Location:
    Los Angeles
    Login • Instagram this is the only way I can share pics ..
     
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  9. In-capacitor

    In-capacitor Member

    Location:
    Los Angeles
  10. In-capacitor

    In-capacitor Member

    Location:
    Los Angeles
  11. pacvr

    pacvr Forum Resident

    Location:
    Maryland
    Very nice job putting that together - I would not change to the mat I am using only because I think you at the point of any diminishing return.
     
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  12. Ripblade

    Ripblade Forum Resident

    Location:
    The Six
    Whatever the mechanism, using a PVC mat is the easiest way to achieve the correct critical damping. The triboelectric affinity is just an added bonus.
     
  13. Ripblade

    Ripblade Forum Resident

    Location:
    The Six
    Can't see it, but I've no doubt of your assertions. Well done. I once experimented with using a vinyl record as a mat surface, bonding it to a laminated metal plate to provide mass and damp the platter. It had a very natural dynamic quality....not to soft or too hard. The mat wasn't without its problems (it was quite thick) but static was also happily a non issue.
     
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  14. Jenn2021

    Jenn2021 Active Member Thread Starter

    Location:
    Las Vegas, Nevada
    I am interested in making my own DIY platter mat in stead of a cork/rubber mat.
    -Is the number of feet (I have only 3) a factor in determining how many layers of ESD material to use (I need to keep it < 2.5mm due to no VTA adjustment)
    -I have a depression on my Turntable platter (Acriillic), can I still use my spindle weight (304g) effectively after the ESD ?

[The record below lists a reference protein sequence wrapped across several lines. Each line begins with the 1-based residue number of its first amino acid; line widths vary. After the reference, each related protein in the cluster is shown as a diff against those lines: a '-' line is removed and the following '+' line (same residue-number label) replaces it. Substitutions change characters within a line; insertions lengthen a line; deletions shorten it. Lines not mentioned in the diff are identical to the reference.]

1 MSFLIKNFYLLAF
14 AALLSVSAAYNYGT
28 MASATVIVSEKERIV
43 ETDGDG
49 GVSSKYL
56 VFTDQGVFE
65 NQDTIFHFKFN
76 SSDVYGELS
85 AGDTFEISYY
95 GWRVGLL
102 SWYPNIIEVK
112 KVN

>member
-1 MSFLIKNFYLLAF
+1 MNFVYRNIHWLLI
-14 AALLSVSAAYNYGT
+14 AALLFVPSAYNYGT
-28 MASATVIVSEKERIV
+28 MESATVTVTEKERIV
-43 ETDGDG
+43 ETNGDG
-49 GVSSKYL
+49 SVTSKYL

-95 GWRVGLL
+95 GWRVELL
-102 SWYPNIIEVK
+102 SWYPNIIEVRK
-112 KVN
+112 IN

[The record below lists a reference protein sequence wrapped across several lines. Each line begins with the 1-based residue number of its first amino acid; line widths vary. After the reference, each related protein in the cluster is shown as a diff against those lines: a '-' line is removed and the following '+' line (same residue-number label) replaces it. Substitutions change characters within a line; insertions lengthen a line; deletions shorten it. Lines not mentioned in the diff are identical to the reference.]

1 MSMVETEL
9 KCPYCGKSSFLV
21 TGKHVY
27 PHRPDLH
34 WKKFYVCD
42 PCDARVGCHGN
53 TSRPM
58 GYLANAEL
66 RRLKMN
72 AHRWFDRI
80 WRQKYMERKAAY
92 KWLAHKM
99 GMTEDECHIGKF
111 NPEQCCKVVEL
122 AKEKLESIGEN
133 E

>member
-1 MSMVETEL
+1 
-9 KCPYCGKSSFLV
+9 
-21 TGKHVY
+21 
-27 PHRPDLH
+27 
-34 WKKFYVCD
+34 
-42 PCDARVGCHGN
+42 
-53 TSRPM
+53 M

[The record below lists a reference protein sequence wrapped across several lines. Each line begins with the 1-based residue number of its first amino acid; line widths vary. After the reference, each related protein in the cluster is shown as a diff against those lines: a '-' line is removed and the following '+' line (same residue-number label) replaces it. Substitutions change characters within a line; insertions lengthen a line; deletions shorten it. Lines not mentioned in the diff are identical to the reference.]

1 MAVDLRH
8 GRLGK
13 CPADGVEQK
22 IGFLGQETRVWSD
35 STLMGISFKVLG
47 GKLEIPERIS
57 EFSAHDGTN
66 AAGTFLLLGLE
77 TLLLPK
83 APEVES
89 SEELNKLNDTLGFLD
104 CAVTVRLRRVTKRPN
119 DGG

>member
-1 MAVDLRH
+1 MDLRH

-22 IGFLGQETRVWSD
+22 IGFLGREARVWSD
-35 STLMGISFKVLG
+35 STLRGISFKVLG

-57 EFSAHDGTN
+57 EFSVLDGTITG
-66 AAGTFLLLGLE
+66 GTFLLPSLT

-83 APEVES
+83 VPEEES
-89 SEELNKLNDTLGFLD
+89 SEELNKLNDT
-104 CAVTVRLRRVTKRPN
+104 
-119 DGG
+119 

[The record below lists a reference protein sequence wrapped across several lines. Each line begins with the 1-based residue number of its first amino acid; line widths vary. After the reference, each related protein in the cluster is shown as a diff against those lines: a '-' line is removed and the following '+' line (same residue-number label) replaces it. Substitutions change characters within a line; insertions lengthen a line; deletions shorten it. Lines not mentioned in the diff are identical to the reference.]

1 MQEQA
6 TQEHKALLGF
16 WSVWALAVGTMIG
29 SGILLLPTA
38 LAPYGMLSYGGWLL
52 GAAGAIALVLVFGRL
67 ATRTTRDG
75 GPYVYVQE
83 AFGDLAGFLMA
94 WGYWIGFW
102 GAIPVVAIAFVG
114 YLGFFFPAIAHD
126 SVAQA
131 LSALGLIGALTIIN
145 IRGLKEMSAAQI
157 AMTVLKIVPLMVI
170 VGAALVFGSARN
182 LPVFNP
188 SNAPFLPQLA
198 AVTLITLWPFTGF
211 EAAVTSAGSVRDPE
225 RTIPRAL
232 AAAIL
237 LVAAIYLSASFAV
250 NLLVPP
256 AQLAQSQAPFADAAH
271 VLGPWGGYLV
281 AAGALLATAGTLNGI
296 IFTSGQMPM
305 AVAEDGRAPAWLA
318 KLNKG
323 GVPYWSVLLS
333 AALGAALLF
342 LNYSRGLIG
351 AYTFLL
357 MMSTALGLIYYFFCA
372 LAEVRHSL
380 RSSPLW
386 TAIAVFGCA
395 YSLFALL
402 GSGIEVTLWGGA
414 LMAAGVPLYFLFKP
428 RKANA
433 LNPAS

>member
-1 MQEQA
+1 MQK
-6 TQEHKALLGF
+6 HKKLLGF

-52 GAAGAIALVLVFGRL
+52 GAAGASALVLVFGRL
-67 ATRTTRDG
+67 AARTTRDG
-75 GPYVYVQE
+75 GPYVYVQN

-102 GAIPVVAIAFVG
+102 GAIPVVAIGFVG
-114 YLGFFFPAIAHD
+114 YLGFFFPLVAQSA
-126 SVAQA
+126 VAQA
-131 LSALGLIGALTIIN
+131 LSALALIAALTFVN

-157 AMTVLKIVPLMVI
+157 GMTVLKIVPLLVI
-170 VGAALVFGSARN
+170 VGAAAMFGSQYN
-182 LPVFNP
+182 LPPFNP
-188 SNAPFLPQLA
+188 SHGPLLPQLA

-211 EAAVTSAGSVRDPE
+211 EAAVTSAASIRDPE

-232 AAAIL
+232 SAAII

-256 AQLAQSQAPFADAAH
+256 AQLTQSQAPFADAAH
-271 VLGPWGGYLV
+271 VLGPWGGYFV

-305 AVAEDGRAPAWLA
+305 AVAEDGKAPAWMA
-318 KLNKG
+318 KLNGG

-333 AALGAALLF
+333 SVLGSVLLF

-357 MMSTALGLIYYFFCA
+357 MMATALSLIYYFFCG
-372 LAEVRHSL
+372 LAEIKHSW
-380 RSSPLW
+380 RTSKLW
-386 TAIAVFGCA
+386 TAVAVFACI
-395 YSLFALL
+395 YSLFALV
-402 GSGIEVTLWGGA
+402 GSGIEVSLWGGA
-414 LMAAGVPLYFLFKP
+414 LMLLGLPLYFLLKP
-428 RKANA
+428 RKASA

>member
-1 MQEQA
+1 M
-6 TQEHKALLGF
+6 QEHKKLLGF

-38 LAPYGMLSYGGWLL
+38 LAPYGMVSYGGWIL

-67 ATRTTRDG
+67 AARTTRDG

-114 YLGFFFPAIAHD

-Is the ESD main objective to reduce static, not change the sound ?
    -Will the cut mat need sealing on the edges or will the layers keep together after cutting?

    Thank you.
     
  15. pacvr

    pacvr Forum Resident

    Location:
    Maryland
    No

    The depression in the platter is for the record label. If you use a DIY ESD mat, it does not have a depression for the label and using only a record-weight will not press the record to the mat. The record will sit above the mat a thickness = to the label thickness. This is why I addressed using a reflex clamp that clamps the record to the mat. Here is a low-cost record clamp Amazon.com: Record Doctor Turntable Clamp (Black) : Electronics. One of the best is - SOTA Reflex Clamp Record Clamping Weight (hifiheaven.net) but there is a slight cost difference.

    If you decide on using an ESD mat and going with a reflex clamp, recall that you need to add a thin rubber or leather washer to mat -see the book Figure 27.

    The ESD mat top surface which is vinyl and the center portion which is something that is generally somewhat soft does both; it reduces static and it damps the record - you get two for one.

    The ESD mats do not require any edge sealing.